Joseph Dorman’s and Oren Rudavsky’s documentary, Colliding Dreams is an objective exploration of the core Middle East conflict between Israel and its neighbors. The filmmakers use the ideas and history of Zionism as their springboard into this seemingly unending and hopeless conflict.
I was reminded of a shot at the end of Otto Preminger’s 1960 epic film of Leon Uris’s Exodus. At twelve years of age, I knew nothing about the conflict there—and next to nothing about Israel. I saw the film’s drama, understood that struggles and battles led to this Jewish nation state called Israel; but it was this one quick shot at story’s end that was a portent of ceaseless tragedies to come: A Jew dangling from a bar of wood, strangled, with the Star of David painted on his exposed chest.
It is an unstated fact of life that current geopolitics contribute to the discord, but the film remains tightly focused on the two primary parties: Palestinians and Israelis, as well as Israel’s creation. Virtually all of the history of Zionism presented in the film was new to me. I was fascinated to learn that 700,000 of the Jewish immigrants to Israel at the time of its creation came from the surrounding Arab nations. Were they oppressed in their homeland? I don’t know. But it was obvious that the establishment of a Jewish state would create an adversarial environment in their homes of origin.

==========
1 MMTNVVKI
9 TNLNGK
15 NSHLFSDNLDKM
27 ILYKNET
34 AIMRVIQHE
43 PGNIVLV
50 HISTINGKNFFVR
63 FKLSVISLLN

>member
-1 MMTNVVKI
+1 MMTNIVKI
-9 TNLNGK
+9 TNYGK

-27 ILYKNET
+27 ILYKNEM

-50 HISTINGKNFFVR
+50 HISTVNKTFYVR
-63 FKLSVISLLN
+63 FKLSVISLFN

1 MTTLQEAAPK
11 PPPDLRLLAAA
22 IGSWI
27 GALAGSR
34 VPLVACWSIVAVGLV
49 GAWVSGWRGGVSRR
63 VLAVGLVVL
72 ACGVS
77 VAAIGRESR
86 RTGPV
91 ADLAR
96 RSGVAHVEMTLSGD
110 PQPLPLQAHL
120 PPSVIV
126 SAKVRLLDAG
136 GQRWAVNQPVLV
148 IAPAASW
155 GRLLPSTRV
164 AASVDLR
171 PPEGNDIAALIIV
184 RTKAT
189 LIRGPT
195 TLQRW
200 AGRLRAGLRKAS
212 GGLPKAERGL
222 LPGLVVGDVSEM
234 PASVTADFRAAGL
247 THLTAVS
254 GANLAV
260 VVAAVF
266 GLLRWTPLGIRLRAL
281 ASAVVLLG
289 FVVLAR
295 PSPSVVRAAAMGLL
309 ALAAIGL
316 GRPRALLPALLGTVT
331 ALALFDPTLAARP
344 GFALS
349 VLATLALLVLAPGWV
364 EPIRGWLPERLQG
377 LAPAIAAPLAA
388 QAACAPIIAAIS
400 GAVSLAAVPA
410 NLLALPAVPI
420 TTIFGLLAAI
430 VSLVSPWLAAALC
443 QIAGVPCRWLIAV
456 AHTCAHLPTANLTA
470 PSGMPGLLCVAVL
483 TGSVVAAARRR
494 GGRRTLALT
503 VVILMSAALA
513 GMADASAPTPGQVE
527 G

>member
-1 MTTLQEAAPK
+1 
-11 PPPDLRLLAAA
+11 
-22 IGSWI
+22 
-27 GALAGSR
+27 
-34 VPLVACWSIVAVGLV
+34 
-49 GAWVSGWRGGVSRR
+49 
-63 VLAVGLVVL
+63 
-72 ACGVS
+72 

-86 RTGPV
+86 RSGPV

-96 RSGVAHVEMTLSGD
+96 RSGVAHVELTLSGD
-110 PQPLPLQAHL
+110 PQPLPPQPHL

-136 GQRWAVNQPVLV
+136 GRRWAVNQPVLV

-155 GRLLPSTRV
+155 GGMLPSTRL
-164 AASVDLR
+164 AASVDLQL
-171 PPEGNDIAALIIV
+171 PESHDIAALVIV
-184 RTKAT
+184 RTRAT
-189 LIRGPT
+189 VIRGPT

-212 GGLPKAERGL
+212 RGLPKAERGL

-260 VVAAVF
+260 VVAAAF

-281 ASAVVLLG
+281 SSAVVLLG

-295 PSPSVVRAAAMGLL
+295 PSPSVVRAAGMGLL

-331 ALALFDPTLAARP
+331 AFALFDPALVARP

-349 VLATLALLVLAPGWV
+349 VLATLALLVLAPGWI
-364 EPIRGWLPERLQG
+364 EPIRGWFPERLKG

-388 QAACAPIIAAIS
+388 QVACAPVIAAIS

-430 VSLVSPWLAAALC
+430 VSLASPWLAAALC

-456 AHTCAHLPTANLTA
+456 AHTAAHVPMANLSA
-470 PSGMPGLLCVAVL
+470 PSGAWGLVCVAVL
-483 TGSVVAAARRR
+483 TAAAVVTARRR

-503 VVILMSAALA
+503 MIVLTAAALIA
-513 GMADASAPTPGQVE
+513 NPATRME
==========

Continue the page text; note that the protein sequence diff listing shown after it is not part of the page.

The film’s interviewees include authorities as well as laypeople from both sides of the conflict. The intractable dilemma of virtually two nations sharing the same land is fully clarified. One of the opinion’s expressed is that the two parties are the source to a viable resolution. My immediate reaction was that although it is obviously necessary for their mutual participation, the global powers-that-be must support that resolution if it is to be fully realized.
The glimmer of hope expressed in the film comes from laypeople who want to live in peace.
Distributed by Kino Lorber, Colliding Dreams is amongst the best of the documentaries I’ve seen about Israel and the Middle East. With its 134 minute running time and abundance of information and insight, it practically demands a second viewing.